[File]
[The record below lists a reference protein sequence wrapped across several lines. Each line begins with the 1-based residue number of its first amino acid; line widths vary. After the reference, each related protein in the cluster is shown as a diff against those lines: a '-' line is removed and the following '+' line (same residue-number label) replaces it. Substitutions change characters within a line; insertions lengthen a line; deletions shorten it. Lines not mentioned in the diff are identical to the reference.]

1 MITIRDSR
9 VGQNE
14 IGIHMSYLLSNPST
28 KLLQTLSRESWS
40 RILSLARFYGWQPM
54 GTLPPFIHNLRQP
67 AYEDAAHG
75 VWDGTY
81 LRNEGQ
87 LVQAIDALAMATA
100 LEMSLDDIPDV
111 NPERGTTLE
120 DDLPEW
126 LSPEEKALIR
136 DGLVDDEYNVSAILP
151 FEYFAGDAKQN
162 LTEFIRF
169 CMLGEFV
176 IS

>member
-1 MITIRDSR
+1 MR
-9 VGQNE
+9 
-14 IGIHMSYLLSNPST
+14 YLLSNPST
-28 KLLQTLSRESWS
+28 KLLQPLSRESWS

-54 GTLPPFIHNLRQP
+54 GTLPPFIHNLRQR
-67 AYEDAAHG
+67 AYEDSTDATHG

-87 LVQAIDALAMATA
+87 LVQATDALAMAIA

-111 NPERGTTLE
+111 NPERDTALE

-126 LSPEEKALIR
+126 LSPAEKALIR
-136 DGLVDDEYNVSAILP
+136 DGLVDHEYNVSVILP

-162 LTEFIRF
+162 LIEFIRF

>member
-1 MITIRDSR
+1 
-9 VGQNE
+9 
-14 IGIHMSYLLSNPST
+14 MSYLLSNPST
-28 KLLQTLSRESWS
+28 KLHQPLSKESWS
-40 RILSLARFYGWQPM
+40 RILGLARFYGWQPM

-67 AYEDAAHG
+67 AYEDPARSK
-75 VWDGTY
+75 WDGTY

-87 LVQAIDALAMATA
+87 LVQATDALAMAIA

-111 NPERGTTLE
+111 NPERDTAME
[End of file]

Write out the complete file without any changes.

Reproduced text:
[The record below lists a reference protein sequence wrapped across several lines. Each line begins with the 1-based residue number of its first amino acid; line widths vary. After the reference, each related protein in the cluster is shown as a diff against those lines: a '-' line is removed and the following '+' line (same residue-number label) replaces it. Substitutions change characters within a line; insertions lengthen a line; deletions shorten it. Lines not mentioned in the diff are identical to the reference.]

1 MITIRDSR
9 VGQNE
14 IGIHMSYLLSNPST
28 KLLQTLSRESWS
40 RILSLARFYGWQPM
54 GTLPPFIHNLRQP
67 AYEDAAHG
75 VWDGTY
81 LRNEGQ
87 LVQAIDALAMATA
100 LEMSLDDIPDV
111 NPERGTTLE
120 DDLPEW
126 LSPEEKALIR
136 DGLVDDEYNVSAILP
151 FEYFAGDAKQN
162 LTEFIRF
169 CMLGEFV
176 IS

>member
-1 MITIRDSR
+1 MR
-9 VGQNE
+9 
-14 IGIHMSYLLSNPST
+14 YLLSNPST
-28 KLLQTLSRESWS
+28 KLLQPLSRESWS

-54 GTLPPFIHNLRQP
+54 GTLPPFIHNLRQR
-67 AYEDAAHG
+67 AYEDSTDATHG

-87 LVQAIDALAMATA
+87 LVQATDALAMAIA

-111 NPERGTTLE
+111 NPERDTALE

-126 LSPEEKALIR
+126 LSPAEKALIR
-136 DGLVDDEYNVSAILP
+136 DGLVDHEYNVSVILP

-162 LTEFIRF
+162 LIEFIRF

>member
-1 MITIRDSR
+1 
-9 VGQNE
+9 
-14 IGIHMSYLLSNPST
+14 MSYLLSNPST
-28 KLLQTLSRESWS
+28 KLHQPLSKESWS
-40 RILSLARFYGWQPM
+40 RILGLARFYGWQPM

-67 AYEDAAHG
+67 AYEDPARSK
-75 VWDGTY
+75 WDGTY

-87 LVQAIDALAMATA
+87 LVQATDALAMAIA

-111 NPERGTTLE
+111 NPERDTAME